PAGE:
A large number of Americans would support some government restrictions on the civil liberties of Muslims, according to a Cornell University poll.
The university’s Media and Research Group released a survey in mid December, showing that 44 percent of respondents favored some restrictions on American Muslims’ civil liberties. Forty-eight percent were against any form of curtailment of civil liberties.
The poll also showed that people describing themselves as very religious were more likely to favor civil rights restrictions than those who described themselves as nonreligious. Sixty-seven percent of “highly religious” respondents favored restricting Muslims’ civil rights.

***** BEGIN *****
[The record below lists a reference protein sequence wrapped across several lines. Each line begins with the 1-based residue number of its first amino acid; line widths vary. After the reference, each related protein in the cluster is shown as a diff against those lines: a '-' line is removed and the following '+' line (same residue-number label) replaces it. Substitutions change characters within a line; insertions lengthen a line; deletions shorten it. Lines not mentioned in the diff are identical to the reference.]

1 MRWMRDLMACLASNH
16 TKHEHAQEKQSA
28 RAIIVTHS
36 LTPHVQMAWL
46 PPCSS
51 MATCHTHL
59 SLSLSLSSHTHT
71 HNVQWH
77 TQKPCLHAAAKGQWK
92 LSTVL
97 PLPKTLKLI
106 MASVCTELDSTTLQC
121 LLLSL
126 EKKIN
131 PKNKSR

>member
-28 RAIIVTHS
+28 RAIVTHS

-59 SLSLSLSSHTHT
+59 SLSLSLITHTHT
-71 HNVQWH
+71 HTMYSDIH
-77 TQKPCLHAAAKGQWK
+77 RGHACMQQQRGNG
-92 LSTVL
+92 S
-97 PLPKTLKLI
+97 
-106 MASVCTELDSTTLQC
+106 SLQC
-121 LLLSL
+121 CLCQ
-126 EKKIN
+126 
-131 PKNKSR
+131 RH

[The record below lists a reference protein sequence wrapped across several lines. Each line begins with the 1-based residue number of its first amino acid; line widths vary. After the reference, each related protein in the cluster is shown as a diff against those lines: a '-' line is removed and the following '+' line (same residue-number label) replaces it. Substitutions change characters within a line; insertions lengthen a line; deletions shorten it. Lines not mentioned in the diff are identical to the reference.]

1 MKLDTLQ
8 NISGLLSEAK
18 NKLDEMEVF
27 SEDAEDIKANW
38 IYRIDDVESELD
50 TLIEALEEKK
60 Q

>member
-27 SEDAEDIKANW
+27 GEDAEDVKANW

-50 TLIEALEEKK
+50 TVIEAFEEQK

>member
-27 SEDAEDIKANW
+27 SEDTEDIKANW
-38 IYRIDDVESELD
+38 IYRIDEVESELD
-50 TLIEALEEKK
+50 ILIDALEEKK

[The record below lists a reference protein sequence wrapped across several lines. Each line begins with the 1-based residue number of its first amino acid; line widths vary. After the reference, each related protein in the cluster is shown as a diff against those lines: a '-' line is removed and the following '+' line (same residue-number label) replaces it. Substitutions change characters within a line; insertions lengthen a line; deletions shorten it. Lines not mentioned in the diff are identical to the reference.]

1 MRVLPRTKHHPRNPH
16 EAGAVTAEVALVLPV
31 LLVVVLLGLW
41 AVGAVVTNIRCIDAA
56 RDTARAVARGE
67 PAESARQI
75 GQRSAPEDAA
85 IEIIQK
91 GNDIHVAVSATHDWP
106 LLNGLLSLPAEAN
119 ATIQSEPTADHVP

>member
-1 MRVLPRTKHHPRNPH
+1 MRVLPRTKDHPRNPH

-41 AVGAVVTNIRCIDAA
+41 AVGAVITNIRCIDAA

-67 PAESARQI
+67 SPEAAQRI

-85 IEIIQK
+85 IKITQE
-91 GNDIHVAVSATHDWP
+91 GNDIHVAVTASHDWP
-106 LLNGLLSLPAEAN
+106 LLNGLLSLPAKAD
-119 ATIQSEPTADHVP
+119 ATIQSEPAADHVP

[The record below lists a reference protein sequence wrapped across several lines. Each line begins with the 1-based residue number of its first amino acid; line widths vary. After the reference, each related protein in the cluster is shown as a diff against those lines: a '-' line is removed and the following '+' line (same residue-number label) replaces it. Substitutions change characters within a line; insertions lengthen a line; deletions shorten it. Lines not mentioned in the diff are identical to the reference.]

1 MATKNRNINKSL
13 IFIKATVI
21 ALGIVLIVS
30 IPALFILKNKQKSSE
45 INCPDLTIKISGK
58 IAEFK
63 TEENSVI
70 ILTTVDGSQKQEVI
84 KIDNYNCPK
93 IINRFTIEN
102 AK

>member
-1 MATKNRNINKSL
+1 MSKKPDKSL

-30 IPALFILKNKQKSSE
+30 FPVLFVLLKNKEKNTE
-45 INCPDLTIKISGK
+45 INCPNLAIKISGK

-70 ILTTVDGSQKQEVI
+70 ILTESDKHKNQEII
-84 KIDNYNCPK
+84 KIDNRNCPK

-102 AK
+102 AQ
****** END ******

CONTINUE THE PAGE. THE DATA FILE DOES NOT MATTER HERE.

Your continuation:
Respondents who watched lots of television news broadcasts were more likely to favor restricting civil liberties.
Some of the restrictions on civil rights favored by those surveyed included requiring Muslims to register with the federal government, allowing federal agents to “closely monitor” mosques and permitting undercover agents to infiltrate Muslim civil and volunteer organizations, the Religion News Service reported in late December.